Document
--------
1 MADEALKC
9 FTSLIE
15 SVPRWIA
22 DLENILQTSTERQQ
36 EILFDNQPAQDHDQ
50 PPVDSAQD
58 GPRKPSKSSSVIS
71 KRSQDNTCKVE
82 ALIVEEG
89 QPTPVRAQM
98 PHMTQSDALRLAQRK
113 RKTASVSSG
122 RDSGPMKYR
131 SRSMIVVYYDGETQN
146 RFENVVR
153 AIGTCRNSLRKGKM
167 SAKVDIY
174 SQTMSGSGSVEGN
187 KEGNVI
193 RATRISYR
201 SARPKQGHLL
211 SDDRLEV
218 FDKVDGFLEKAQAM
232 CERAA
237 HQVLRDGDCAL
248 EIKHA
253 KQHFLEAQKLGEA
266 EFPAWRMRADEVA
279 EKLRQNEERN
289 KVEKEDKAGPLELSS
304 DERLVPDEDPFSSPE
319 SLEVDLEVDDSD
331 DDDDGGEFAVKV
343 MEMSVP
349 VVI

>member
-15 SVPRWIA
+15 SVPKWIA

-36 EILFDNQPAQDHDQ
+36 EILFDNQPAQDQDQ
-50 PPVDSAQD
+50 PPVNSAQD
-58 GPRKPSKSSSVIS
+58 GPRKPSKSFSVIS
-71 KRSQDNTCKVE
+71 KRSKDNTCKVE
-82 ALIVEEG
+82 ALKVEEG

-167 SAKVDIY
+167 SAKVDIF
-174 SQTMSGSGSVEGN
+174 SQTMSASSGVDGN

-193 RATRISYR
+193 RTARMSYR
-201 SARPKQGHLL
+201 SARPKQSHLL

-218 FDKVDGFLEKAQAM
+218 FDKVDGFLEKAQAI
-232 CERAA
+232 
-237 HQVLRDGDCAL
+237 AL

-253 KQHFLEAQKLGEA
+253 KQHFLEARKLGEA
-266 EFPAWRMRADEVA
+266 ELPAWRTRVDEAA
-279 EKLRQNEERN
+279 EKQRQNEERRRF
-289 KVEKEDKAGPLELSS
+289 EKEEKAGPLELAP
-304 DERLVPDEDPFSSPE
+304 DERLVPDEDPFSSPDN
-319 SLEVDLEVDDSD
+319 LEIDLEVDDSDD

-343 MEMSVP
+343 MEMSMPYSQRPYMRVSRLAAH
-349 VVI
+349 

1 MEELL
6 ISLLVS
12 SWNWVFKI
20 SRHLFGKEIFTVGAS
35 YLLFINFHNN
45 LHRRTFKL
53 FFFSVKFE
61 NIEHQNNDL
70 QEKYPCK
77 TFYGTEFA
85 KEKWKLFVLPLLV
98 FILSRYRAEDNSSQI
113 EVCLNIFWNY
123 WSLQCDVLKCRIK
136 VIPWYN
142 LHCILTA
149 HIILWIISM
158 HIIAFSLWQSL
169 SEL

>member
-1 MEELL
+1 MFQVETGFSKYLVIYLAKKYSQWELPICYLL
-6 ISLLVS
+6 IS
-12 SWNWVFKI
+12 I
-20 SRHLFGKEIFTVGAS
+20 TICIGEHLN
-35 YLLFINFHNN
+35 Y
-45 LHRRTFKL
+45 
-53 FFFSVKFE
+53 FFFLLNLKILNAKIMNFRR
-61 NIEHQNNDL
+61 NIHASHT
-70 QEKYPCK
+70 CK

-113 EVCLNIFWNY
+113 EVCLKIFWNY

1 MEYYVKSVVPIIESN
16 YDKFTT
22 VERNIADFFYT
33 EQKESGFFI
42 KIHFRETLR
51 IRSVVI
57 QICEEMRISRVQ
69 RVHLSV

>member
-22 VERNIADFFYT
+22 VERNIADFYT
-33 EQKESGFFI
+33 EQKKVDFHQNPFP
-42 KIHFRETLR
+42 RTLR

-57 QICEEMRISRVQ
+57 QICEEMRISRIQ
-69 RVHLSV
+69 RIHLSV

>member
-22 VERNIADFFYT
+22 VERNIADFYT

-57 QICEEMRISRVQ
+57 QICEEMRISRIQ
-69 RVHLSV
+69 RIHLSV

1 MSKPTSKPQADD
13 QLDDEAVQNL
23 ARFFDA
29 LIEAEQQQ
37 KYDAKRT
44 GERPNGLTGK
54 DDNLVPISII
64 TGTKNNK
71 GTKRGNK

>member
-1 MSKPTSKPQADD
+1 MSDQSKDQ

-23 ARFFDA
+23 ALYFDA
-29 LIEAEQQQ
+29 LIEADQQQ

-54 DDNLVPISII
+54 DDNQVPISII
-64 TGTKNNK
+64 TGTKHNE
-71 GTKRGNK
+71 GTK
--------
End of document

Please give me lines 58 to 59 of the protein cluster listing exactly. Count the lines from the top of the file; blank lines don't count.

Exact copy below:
+218 FDKVDGFLEKAQAI
-232 CERAA